Jerry Newcombe

In the Bible, on the Day of Atonement, the High Priest was instructed to sacrifice one goat for the forgiveness of sins (for a year). He laid his hands on another goat and confessed the sins of the people, and then banished it to the wilderness.

This second goat we have called the “scapegoat” in English, ever since the phrase was coined by the first major translator of the Bible into English (from the original Hebrew and Greek), William Tyndale (c. 1494-1536). (Wycliffe translated it from Latin.) Much of Tyndale’s work was used in the King James Bible (1611) and thus popularized all over the world.

Christians view Jesus’ death as fulfilling all the ceremonial sacrifices, including that sacrificial goat and the scapegoat---and the Passover lamb and everything else.

Scapegoating means taking punishment, out on an innocent party, for the sins of someone else. Right now Christians are unfairly being made the scapegoat by the Muslim Brotherhood in Egypt, since Morsi was ousted from power last month.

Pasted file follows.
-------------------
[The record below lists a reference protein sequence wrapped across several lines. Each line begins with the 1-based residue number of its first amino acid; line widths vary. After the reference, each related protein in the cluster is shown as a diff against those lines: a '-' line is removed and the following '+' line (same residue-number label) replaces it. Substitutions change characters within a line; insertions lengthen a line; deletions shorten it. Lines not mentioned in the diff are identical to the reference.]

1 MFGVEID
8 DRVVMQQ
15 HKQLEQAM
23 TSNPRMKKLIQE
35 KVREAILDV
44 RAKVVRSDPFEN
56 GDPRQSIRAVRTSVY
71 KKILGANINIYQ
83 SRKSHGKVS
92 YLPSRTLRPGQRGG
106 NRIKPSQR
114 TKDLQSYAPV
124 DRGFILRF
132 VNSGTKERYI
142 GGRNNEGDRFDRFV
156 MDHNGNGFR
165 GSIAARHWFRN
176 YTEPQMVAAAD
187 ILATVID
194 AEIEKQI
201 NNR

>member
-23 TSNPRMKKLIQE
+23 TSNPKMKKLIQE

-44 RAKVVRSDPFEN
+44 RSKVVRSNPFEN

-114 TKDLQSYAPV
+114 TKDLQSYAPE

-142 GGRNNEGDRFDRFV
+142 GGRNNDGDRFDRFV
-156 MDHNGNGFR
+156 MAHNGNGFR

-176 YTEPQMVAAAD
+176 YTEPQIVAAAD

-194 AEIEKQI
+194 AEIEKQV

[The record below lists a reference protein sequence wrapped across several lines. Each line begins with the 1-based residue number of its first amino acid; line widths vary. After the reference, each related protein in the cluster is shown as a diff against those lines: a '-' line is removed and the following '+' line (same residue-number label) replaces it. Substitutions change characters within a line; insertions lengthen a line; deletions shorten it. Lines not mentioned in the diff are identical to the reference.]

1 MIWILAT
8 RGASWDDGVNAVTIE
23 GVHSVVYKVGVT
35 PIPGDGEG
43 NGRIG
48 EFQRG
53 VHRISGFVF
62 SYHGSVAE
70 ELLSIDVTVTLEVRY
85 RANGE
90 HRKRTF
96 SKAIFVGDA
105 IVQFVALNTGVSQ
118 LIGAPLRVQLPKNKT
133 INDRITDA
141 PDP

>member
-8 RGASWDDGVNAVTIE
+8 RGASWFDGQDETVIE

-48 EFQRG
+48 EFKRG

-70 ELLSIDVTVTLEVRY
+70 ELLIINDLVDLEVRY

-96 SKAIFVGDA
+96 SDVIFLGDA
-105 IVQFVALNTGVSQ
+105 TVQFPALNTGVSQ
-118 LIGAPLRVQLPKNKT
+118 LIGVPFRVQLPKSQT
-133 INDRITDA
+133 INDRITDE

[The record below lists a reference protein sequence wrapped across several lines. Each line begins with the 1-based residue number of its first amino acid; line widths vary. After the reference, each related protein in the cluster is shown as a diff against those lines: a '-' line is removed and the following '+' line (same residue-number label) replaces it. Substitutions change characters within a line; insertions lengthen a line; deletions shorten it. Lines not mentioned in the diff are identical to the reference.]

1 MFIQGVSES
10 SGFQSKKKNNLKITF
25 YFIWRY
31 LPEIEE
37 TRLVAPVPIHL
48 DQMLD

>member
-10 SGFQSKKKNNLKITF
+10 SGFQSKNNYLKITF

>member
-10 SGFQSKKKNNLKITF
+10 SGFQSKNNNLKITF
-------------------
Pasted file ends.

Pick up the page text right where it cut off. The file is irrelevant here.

The crazy thing is that the pushback against the government of Mohammad Morsi, the elected president of Egypt until early July, came not just from Christians---but also middle class youth, political liberals, and secular Muslims---all of whom opposed the leader’s ties to the Muslim Brotherhood and his imposing a strict Islamist regime.

Millions of Egyptians---again, most of them Muslims---protested against Morsi, until the army stepped in on July 3 in a coup. So why are Christians alone being singled out by Morsi’s supporters, who cry, “Victory or Martyrdom”?

With somewhere between 10-15 million (in a country of 85 million), Egypt has the largest Christian population of any Middle Eastern country. For now.

Samuel Tadros, a Research Fellow at the Hudson Institute's Center for Religious Freedom, is quoted as saying that last Wednesday (8/14/13) appears to have been the worst single day of violence against Egypt's Coptic Church since the 14th century.

He says the Muslim Brotherhood blames Christians for ousting Morsi, so it can paint the military-backed government as anti-Islamic.

Tadros says the Coptic pope has gone into hiding, and many surviving churches have canceled Sunday services as Christians huddle in their homes, fearing for their lives.

In National Review Online (8/20/13), Rich Lowry writes, “Egypt is in the midst of an anti-Christian pogrom. Supporters of ousted Muslim Brotherhood president Mohamed Morsi are lashing out at the country’s Copts for the offense of being Christian in Egypt.”


Jerry Newcombe

Dr. Jerry Newcombe is a key archivist of the D. James Kennedy Legacy Library and a Christian TV producer.